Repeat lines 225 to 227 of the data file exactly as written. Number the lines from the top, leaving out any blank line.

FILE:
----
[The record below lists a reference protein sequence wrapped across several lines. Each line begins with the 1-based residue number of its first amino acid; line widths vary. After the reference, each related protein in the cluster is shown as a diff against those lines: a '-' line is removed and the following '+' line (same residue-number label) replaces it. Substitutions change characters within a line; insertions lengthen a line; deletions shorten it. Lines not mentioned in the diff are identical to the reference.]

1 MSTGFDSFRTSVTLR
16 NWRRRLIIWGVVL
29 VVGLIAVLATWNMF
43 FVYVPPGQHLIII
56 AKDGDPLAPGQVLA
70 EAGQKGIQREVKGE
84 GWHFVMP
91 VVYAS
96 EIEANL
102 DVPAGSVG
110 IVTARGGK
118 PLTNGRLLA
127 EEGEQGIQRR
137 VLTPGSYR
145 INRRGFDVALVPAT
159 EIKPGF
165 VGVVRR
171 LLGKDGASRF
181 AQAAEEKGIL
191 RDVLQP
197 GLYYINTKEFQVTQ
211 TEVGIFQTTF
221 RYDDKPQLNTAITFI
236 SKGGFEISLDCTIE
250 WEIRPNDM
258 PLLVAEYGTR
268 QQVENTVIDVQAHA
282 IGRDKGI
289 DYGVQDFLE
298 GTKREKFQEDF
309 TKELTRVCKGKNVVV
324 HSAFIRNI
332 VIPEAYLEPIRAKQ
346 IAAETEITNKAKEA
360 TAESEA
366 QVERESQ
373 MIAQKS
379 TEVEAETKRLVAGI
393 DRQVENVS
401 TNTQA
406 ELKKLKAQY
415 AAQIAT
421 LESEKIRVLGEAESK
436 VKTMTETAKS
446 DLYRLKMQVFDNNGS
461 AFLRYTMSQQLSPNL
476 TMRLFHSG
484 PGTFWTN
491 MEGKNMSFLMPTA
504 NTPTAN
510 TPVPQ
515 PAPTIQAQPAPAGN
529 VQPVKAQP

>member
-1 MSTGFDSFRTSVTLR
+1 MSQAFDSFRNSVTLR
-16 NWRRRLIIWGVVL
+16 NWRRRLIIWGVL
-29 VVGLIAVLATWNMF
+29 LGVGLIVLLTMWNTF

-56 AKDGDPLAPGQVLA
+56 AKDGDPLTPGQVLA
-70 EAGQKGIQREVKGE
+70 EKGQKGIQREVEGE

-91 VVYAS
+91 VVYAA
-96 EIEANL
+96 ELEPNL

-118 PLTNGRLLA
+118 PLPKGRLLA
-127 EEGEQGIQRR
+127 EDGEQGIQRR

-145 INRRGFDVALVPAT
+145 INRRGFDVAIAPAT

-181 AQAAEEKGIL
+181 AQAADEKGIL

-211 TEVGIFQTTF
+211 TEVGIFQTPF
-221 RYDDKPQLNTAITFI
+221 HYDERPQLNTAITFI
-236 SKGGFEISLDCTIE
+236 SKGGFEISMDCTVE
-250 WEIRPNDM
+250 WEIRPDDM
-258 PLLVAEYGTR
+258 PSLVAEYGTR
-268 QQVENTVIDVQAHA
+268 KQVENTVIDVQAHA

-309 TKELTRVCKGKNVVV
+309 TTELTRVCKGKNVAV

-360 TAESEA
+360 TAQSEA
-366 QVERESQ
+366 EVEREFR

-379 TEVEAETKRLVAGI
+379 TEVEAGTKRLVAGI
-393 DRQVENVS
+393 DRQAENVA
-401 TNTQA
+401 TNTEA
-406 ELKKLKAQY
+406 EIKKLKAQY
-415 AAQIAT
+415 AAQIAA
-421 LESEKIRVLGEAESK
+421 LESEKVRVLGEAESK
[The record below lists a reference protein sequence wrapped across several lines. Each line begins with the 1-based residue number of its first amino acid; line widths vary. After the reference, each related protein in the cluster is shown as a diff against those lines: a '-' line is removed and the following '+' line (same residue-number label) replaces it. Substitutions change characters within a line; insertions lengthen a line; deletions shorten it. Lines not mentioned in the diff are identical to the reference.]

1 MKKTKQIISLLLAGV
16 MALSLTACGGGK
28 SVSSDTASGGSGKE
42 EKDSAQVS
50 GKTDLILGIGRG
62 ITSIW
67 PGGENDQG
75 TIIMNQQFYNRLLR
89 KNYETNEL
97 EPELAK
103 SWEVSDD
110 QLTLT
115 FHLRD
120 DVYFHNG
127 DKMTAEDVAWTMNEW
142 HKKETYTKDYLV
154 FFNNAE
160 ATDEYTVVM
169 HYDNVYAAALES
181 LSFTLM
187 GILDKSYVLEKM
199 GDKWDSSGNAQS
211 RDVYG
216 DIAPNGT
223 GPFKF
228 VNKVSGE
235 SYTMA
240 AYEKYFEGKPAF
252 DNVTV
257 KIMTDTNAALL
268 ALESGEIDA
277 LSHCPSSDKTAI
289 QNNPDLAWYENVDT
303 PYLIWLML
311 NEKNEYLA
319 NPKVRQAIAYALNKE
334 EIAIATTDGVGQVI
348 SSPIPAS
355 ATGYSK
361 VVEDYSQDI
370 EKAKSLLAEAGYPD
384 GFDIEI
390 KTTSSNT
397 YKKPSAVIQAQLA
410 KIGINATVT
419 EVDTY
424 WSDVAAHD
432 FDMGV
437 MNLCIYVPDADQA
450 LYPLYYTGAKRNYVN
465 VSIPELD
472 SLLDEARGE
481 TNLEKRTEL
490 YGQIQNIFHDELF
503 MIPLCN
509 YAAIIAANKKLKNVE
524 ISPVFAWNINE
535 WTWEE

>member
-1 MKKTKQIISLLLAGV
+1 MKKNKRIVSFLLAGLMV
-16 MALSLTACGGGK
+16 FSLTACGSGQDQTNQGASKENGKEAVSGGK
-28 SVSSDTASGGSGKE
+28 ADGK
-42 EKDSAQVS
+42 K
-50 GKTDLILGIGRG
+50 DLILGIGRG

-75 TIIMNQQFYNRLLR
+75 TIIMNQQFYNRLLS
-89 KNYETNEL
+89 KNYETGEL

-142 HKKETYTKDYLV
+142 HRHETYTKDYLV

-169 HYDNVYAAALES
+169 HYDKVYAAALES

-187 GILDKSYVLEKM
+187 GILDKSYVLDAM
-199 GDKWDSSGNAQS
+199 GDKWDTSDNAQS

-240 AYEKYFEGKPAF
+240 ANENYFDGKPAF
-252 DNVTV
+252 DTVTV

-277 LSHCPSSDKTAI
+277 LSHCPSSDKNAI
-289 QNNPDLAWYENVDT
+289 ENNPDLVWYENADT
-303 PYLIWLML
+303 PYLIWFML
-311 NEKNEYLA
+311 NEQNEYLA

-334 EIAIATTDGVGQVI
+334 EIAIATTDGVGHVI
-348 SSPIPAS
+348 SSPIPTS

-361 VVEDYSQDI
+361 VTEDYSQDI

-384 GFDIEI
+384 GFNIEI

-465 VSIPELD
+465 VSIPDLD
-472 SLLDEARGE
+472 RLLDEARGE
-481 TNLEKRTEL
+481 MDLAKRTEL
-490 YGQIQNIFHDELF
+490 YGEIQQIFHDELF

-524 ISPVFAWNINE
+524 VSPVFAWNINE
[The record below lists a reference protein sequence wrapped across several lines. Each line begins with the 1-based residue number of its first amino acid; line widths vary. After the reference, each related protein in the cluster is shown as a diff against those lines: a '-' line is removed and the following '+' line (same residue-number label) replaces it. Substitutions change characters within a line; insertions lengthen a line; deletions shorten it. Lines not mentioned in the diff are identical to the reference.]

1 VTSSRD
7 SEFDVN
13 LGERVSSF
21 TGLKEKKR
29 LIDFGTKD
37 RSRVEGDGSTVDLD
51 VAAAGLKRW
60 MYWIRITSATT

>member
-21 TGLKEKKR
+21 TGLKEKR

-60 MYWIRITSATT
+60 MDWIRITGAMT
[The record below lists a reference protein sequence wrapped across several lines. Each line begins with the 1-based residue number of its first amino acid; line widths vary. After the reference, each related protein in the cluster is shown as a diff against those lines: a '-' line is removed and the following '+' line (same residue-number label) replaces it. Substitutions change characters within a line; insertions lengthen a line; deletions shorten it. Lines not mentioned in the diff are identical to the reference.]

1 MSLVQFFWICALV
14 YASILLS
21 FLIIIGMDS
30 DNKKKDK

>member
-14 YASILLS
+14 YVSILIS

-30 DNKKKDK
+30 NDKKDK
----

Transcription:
29 LIDFGTKD
37 RSRVEGDGSTVDLD
51 VAAAGLKRW